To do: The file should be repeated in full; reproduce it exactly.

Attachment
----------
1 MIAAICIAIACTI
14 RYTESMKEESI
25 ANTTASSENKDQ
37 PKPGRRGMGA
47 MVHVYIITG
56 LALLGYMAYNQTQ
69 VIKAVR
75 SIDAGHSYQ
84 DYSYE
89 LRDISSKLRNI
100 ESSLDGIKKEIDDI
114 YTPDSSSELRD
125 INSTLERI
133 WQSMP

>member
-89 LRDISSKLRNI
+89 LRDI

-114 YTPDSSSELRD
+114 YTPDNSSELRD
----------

1 MIAAICIAIACTI
14 RYTESMKEESI
25 ANTTASSENKDQ
37 PKPGRRGMGA
47 MVHVYIITG
56 LALLGYMAYNQTQ
69 VIKAVR
75 SIDAGHSYQ
84 DYSYE
89 LRDISSKLRNI
100 ESSLDGIKKEIDDI
114 YTPDSSSELRD
125 INSTLERI
133 WQSMP

>member
-89 LRDISSKLRNI
+89 LRDI

-114 YTPDSSSELRD
+114 YTPDNSSELRD